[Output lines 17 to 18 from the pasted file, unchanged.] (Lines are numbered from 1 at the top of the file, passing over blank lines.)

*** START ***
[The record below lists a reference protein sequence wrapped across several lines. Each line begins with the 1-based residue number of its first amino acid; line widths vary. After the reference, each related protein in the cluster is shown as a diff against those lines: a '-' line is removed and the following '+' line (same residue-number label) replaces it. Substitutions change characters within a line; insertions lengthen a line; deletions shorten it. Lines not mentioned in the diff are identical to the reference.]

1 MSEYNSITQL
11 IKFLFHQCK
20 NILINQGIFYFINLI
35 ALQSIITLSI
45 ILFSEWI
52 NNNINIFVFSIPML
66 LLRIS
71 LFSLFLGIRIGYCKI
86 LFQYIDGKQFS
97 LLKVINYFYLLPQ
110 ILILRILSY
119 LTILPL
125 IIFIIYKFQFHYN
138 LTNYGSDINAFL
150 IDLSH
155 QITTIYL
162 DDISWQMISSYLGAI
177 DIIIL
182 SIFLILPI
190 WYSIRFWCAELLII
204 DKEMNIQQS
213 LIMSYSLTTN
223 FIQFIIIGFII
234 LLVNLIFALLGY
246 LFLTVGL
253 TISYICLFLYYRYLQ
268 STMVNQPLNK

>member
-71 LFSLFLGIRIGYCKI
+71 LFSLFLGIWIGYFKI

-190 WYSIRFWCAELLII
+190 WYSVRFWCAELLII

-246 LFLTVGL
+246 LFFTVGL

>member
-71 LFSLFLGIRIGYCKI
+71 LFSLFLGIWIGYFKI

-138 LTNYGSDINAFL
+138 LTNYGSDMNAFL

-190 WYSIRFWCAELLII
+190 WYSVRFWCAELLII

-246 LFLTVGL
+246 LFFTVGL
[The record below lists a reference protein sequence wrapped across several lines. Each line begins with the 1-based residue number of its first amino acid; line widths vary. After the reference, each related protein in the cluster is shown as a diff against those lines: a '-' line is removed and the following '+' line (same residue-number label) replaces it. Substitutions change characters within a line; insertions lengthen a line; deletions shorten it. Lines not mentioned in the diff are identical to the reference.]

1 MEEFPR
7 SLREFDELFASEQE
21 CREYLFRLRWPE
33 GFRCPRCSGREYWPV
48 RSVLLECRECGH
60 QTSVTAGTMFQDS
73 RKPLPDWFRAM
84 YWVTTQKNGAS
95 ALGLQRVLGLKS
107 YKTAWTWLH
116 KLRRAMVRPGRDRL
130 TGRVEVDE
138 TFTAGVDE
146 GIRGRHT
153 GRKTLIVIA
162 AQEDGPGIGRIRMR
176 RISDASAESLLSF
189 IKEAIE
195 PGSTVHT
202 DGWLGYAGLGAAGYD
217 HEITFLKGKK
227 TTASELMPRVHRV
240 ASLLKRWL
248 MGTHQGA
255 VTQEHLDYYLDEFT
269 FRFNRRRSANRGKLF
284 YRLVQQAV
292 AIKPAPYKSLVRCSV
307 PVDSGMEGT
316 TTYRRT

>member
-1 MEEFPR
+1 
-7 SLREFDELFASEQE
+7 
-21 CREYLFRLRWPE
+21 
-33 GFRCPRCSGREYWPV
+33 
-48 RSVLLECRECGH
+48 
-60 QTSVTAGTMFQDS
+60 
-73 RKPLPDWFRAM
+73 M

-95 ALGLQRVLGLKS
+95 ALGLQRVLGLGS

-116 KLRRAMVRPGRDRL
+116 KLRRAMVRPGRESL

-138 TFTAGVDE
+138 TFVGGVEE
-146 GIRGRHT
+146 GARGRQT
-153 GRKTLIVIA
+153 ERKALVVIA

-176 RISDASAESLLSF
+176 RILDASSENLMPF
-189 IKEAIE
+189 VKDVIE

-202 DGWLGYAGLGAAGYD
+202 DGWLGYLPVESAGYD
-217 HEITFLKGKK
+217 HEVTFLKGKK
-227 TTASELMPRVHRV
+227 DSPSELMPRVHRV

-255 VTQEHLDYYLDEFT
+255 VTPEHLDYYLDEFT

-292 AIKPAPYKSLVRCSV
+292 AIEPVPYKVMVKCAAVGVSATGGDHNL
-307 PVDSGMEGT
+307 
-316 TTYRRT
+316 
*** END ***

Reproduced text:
155 QITTIYL
162 DDISWQMISSYLGAI